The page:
U.S. Eventing First after Dressage Day 1

This was quite a day for the U.S. Equestrian Team, with Olympic gold medal
eventer David O’Connor on Giltedge and his teammate, John Williams on
Carrick, tying for second with 34.2 penalties to put their nation first as
the dressage phase of eventing got under way.

“It’s a good time to be an American,” said David’s wife, Karen, neatly
summing up the positives. She didn’t make the squad after her mount, Regal
Scot, got hurt in his stall before the final team outing in the U.S. last
month. But she was here to support her husband, who also got congratulatory
hugs from his mother, Sally, and father, John.

David got a big cheer from the fans after his final salute, and I’d like to
think a good part of that applause was for Giltedge. It will be the last time
David appears in a championship on his “old friend,” because the 16-year-old
horse will end his career next year with Badminton, if he’s fit to run. David
thought about that before he rode down the centerline.

“There’s a moment of nostalgia, almost,” he said about the experience. While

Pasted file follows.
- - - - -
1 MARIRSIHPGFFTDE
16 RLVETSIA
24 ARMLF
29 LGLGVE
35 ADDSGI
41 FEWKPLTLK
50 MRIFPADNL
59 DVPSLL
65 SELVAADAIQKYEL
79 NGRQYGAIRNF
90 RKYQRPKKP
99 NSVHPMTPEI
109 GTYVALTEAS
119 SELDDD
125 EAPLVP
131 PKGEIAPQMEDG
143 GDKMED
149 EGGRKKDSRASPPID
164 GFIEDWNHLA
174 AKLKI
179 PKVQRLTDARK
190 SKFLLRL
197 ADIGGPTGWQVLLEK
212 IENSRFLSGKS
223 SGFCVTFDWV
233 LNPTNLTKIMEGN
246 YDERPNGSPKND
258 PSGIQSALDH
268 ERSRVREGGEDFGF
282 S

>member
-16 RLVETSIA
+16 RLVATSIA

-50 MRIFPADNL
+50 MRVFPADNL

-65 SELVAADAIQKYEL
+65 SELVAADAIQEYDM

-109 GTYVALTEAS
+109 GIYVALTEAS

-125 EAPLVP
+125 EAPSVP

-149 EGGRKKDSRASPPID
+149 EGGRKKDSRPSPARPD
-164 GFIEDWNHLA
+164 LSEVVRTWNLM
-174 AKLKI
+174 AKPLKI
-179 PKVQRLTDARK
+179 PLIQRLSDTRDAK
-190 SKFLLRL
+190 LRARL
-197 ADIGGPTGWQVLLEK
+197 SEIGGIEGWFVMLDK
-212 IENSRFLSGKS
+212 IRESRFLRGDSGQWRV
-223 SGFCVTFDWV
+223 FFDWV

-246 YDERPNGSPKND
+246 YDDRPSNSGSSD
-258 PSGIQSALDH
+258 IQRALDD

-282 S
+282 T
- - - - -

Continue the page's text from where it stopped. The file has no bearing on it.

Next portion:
U.S. supporters were literally jumping with joy after the performances by
David and John, this event most certainly will be most influenced not by
dressage, but by what happens in the cross-country Saturday at a facility a
short drive from the main stadium in Jerez.

David called the course “very tough. I think it’s a little unpredictable.
There are places where you are not going to be quite sure what’s going to
happen. It’s going to be a real rider instinct course.”

Asked about his chances for an individual medal here, he replied, “When
you’re with the team, you have other jobs besides yourself. The experts will
tell me what I need to do, and I’ll go do that.”

The Australians, gold medalists in the last three Olympics, will be tough to
beat. While USA-based Aussie Phillip Dutton stands first on House Doctor with
33.6 penalties, he is riding as an individual, rather than a member of the
team. But without him, his nation is second to the Americans on a total of
84.80, to the USA’s 68.40. Britain is third on 87.60, but their biggest gun,
European Champion Pippa Funnell has yet to compete in dressage.

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